Historical Research

About Finding Joaquin by Steve Bartholomew

Posted by on Apr 24, 2017 in 19th Century U.S., Featured Book, Historical Research, Historical Tidbits | Comments Off on About Finding Joaquin by Steve Bartholomew

There’s a razor-thin line between history and fiction. Scholars used to think the Iliad was all made up, until the actual ruins of Troy were found. What fascinates me about the bandit Joaquin Murietta is that no one really knows how much of his story is true. My book Finding Joaquin is not the first fictional narrative about this man. In fact, one of the first novels written in California was inspired by his life. This was The Life and Adventures of Joaquin Murieta, by John Rollin Ridge. Note the difference in spelling of the bandit’s name. There are a number of other variations,...

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Haworth Then and Now by Karen Perkins

Posted by on Mar 27, 2017 in 19th England, Featured Book, Historical Research, Historical Tidbits | 2 comments

Haworth has a great deal to offer today’s visitors, including a working steam railway, the iconic cobbled high street (thankfully lined by a myriad of interesting shops and teashops that provide very pleasant rest stops along the climb), and of course wonderful walks through the stunning moorland that makes up so much of Brontë Country. As a booklover, I can think of no more inspiring place than the home of my literary heroines, Charlotte, Emily and Anne Brontë, and I visit as often as I can. The Brontë Society and Parsonage Museum has lovingly re-created their home, demonstrating how they...

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The (Not Quite) True Story of the Real Cinderella By Libbie Hawker

Posted by on Feb 27, 2017 in Ancient Egypt, Featured Book, Historical Research, Historical Tidbits | 2 comments

I’m a big fan of podcasts. I listen to them whenever I get the chance—while I’m going for walks, working in my garden, cleaning the house, or traveling to the mainland to take care of all the errands and chores I can’t do here on the island. Not too long ago, I came across a podcast called Disney Story Origins, a well-produced and fascinating show that explores the real history behind all the best-loved Disney films. Sadly, the podcast hasn’t had any recent updates, but it led me to research the source material behind of many of the films that hadn’t yet been covered by Disney Story Origins....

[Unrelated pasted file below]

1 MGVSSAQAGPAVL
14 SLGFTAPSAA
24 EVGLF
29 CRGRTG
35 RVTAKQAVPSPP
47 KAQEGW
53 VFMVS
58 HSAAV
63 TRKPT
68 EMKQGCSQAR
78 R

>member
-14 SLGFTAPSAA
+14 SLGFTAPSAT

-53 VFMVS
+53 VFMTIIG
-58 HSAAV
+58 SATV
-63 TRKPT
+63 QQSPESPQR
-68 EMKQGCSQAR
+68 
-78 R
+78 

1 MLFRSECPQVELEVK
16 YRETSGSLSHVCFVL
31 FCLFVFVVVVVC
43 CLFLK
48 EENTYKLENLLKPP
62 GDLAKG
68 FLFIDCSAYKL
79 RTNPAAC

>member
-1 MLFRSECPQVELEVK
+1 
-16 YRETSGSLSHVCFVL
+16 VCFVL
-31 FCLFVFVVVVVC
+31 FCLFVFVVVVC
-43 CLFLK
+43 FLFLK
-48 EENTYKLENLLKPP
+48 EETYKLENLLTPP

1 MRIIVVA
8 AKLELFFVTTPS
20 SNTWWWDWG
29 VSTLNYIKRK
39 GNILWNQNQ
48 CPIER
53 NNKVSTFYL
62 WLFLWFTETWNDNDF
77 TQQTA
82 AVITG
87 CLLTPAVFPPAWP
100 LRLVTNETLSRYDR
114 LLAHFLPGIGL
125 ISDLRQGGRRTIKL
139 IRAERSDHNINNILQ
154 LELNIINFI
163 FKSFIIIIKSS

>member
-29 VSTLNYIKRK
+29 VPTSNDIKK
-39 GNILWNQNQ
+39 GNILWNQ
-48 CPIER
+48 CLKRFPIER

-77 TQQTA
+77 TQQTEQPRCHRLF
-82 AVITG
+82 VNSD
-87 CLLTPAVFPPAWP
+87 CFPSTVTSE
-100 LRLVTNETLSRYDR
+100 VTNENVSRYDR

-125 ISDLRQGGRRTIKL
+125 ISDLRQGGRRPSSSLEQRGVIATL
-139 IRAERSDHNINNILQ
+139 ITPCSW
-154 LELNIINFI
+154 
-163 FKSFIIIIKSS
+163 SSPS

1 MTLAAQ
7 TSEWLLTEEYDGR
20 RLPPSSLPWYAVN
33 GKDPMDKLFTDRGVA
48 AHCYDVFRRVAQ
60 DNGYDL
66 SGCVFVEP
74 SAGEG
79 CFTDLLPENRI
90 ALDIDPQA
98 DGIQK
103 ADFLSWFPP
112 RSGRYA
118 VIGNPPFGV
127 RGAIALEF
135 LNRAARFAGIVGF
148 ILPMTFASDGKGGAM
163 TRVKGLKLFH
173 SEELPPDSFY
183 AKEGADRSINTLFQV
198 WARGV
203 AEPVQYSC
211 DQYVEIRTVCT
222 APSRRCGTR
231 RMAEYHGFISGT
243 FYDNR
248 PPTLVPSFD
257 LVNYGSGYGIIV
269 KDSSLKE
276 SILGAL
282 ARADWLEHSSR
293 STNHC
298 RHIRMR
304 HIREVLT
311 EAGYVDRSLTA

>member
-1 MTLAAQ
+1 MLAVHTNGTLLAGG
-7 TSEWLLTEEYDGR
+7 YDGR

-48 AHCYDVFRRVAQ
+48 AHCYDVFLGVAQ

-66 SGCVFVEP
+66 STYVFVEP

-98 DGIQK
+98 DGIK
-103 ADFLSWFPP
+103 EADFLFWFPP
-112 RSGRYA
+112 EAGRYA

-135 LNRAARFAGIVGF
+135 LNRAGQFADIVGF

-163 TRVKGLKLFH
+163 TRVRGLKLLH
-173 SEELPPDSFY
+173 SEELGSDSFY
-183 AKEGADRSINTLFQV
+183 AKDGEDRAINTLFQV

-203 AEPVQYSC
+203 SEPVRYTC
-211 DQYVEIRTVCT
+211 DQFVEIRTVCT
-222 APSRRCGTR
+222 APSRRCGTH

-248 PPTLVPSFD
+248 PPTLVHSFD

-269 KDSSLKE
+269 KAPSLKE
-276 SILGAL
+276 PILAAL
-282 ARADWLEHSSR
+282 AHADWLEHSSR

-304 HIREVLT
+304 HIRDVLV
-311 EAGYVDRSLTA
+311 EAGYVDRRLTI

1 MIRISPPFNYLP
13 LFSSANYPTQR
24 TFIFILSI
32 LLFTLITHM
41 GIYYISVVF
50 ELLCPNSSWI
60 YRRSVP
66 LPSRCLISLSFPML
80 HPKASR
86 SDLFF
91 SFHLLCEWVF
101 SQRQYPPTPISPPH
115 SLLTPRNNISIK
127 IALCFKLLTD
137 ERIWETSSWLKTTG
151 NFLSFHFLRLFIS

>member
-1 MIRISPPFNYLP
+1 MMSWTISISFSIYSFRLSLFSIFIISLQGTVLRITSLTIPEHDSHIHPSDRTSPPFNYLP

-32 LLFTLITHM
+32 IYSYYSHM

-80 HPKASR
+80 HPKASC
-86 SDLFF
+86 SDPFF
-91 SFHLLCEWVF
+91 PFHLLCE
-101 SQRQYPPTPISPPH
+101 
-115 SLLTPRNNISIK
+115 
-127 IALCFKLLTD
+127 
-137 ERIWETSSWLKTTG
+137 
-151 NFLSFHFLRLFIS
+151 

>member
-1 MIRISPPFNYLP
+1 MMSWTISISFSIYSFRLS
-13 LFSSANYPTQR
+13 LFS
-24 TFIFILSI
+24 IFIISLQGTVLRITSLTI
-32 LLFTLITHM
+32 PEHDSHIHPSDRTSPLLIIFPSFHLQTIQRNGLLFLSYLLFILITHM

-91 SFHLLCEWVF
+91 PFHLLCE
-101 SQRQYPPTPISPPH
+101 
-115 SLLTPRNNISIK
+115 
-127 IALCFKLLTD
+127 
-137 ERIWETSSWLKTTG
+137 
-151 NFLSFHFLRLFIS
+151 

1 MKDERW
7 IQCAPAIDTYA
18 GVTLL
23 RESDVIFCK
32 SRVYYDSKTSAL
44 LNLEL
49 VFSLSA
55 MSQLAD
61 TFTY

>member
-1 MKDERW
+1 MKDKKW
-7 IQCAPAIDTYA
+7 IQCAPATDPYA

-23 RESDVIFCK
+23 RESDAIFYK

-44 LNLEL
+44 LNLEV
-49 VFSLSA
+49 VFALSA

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Research and The Return of the Raven Mocker by Donis Casey

Posted by on Feb 8, 2017 in 20th Century US, Featured Book, Historical Fiction Influences, Historical Research | Comments Off on Research and The Return of the Raven Mocker by Donis Casey

Primary Research When the Raven Mocker returns to Boynton, Oklahoma, in the fall of 1918, he brings with him the great worldwide influenza pandemic that claimed fifty million lives. World War I is still raging in Europe, but Alafair Tucker is fighting her own war as the epidemic sweeps through like wildfire. What a perfect time for someone to commit murder. Who’s going to notice? In 2004, when I was writing my first Alafair Tucker mystery, The Old Buzzard Had It Coming, I was particularly concerned with the kind of life Alafair would have led in 1912, so much of my research consisted of...

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The Wild Man, The Goat Woman & the Mississippi Miser by Michael Llewellyn

Posted by on Jan 2, 2017 in 20th Century US, Featured Book, Historical Research, Historical Tidbits | 1 comment

Southerners didn’t write the book on eccentricity, but we’ve certainly supplied literature with more than our share of audacious characters and plots. From the Lesters of Tobacco Road and Boo Radley, to Ignatius J. Reilly and the denizens of Yoknapatawpha County, Dixie has produced a bumper crop of picaresque folk. Fiction, however, rarely eclipses fact. The real-life 1932 Goat Castle Murder in Natchez, Mississippi, was the perfect paradigm, screwy and sensational enough to demand, for the first time in American history, two special tourist trains to a crime scene. It seemed few could resist...

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Bringing one soldier’s experience to life by M.K. Tod

Posted by on Nov 7, 2016 in Featured Book, Historical Research, World War One | 2 comments

For the past six or seven years, I’ve been fascinated with World War One. So much so that I’ve written three novels centred on that horrifying world conflict. And still it haunts me. Initially, I concentrated on understanding my grandfather’s experience and his role in the Signal Corps but I quickly broadened the scope to include other roles, military strategy, the chain of command, seminal battles, the causes of war, the home front and many other areas. I read fiction and non-fiction to augment online research and visited the war museum in Canada’s capital city of Ottawa. My latest novel,...

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